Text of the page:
Just like doping is one of the evils of the world of sports, the same goes for insider trading in the world of finance. The outcry over the use of performance enhancing drugs is legitimate in the sense that it creates a distorted playing field between the competitors and allows some to advance far further than they legally would. The removal of star names from the baseball Hall of Fame and the stripping away of titles and medals is regularly being carried out. However, it seems that the objective is not being reached. People still use these substances and try to evade getting caught rather than not doing it in the first place.
Due to the lack of effectiveness, there are calls that rather than limit the use, there should use allowed so that everyone is equal again and then it can prove to be a better measure. This does go against most of what a true sports fan would believe in but this accommodating stance does follow the sentiment of “if you can’t beat them, use some drugs to enhance your performance.” The debate over use of drugs in sports will rage on. The question now is that should a similar policy be allowed in finance. Insider trading is a problem or gaming the system is one of those things that mirror drug use.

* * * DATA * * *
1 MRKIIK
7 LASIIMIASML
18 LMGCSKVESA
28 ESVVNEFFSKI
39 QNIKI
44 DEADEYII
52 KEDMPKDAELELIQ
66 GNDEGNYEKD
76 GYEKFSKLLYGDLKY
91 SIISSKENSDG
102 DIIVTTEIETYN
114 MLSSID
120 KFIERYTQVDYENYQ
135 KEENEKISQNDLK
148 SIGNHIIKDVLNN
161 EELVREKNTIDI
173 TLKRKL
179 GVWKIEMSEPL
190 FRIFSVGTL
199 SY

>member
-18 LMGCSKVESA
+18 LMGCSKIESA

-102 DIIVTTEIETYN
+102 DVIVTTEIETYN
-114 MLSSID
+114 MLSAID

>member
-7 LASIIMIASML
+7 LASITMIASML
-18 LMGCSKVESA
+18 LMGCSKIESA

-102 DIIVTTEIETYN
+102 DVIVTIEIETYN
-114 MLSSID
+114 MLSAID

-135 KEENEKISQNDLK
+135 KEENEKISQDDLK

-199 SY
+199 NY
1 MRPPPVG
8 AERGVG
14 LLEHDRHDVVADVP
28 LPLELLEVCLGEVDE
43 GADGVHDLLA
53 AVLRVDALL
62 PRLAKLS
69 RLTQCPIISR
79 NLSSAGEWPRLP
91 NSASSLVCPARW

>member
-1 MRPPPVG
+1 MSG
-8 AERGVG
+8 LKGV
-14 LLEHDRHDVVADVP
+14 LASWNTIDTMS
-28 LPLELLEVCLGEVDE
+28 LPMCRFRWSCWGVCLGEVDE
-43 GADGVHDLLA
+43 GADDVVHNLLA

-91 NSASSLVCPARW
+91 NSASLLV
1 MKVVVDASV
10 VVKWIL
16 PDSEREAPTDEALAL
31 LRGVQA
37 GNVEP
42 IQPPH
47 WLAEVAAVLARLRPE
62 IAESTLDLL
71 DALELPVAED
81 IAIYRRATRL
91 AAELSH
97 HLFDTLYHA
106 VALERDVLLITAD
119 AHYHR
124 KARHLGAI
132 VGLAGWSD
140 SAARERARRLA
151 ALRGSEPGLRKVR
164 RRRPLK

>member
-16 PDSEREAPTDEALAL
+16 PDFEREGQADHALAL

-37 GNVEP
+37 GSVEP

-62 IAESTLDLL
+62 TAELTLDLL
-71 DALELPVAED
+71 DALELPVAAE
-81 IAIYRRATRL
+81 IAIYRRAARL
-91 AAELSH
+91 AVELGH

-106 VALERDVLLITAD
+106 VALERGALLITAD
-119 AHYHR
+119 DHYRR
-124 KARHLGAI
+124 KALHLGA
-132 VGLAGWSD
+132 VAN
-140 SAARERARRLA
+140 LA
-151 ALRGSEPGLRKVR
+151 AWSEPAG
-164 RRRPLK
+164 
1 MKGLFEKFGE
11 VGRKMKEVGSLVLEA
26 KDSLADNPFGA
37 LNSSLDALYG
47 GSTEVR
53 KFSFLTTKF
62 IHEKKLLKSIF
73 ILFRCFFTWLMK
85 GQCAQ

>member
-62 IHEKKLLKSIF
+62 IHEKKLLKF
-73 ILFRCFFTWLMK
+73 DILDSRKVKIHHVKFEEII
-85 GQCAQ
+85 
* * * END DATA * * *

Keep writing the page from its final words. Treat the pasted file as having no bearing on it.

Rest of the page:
Every time the regulators catch onto the last scam, a new company manager comes up with a new strategy to use any advantage he has, legal or illegal, to make some money. The most recent case of Heinz options being traded through Swiss accounts seems to be the new strain of the drug and the SEC has filed a lawsuit and launched an investigation. The question needed to be asked is whether the resources at the disposal of the regulators and the subsequent punishment on the books worth it to pursue these culprits. Unlike the stripping away of medals, the maximum punishment that an insider gets is not personal bankruptcy but to just give him a slap on the wrist.
That takes place after resources and effort has been used to prove the crime first which is not easy by any measure of the word. I am not advocating that insider trading should be allowed with companies having special departments for them. The crux of my thesis is that either make the punishments harsh enough to make it undesirable to carry out any such activities and have laws in the books. Until that can happen, there is no need to use the resources at the regulators’ disposal for a strong word against the perpetrators. If the situation carries on, these people would come up with a new way of doing the same thing and trying not to get caught again.
Right now, the “get out of jail free” card that is being offered is just a toothless consequence and must be addressed. If that cannot be done, it would be better to legalize the practice across the board to at least make it a level playing field for everyone. I would hope that, if caught, the traders are made an example out of but I feel pessimistic as the same hope was dashed after all the other cases and the LIBOR rigging scandal. Fingers crossed.